Internal bickering in ASA board may jeopardize summer soccer

An image that could be missed - Last summer’s soccer excitement may be something that both local teams and the parents of players will miss unless the internal turf battles among board members of the Alberta Soccer Association are not resolved by early spring.

An image that could be missed - Last summer’s soccer excitement may be something that both local teams and the parents of players will miss unless the internal turf battles among board members of the Alberta Soccer Association are not resolved by early spring.

The internal squabbles within the Alberta Soccer Association (ASA) that almost derailed the minor soccer league last summer are again threatening to burst into a battle among factions, jeopardizing next summer’s soccer games.

Kevin Klys, president of Stettler Minor Soccer has recently circulated a letter to stakeholders in the Stettler area explaining the developments and the way Central Alberta Soccer Association (CASA) would like to have the problems resolved by restructuring the governance of the Alberta Soccer Association.

“Basically what we are trying to do at this point is educate all members of CASA in regard to what the situation is with the Alberta Soccer Association,” said Klys.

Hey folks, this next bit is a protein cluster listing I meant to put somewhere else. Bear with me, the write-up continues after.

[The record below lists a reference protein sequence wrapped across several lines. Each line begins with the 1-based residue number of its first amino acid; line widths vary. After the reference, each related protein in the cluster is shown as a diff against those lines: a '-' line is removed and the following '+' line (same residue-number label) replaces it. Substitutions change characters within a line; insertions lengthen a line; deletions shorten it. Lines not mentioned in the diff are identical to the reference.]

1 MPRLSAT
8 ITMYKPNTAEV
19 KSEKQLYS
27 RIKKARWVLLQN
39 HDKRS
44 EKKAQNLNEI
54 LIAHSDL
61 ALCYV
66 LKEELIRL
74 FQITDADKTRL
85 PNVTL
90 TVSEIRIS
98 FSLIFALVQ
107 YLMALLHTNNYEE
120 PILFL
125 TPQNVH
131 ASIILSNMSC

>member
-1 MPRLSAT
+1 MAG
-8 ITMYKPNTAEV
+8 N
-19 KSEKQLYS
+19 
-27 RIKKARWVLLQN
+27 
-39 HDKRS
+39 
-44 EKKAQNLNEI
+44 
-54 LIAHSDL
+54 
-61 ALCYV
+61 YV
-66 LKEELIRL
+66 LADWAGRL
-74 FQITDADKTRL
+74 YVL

Asked whether the current state of affairs could put the next soccer season at risk, “yes, there is a possibility,” Klys said.

“The ASA is supposed to be the face of soccer in our province. Unfortunately, the face is tarnished and the reputation of soccer has been damaged by a crippling internal dispute at the director-member level of the association that has occurred over the past several months,” said the letter circulated to members and stakeholders.

“Members of the ASA, including CASA, became gravely concerned about the ability of the board of the ASA to represent them. They want to see a full clean slate up for election at the January 2011 annual general meeting of the ASA rather than the usual half slate,” it said.

The dispute started in February 2010 when a group within the ASA board sacked the president and then claimed the right to govern the whole organization.

The dispute was taken to court, but the verdict issued by the court was only enough to ensure the continuation of last summer’s soccer season until its completion. The judge told the ASA to resolve their internal dispute in this year’s general annual meeting, where half of the board members are due to be replaced in an election.

Klys says, however, that in order to ensure a smooth governing process, most district associations believe that a new beginning is necessary with a whole new board being elected.

He appealed to all concerned parents and members to keep themselves informed of the developments in the run up to the 2011 annual general meeting of the organization.

The ASA provides many services including certifying districts and referees, coordinating provincial level championships and providing technical training and mentorship to district coaches. They also control all soccer in Alberta that is officially recognized at the national level.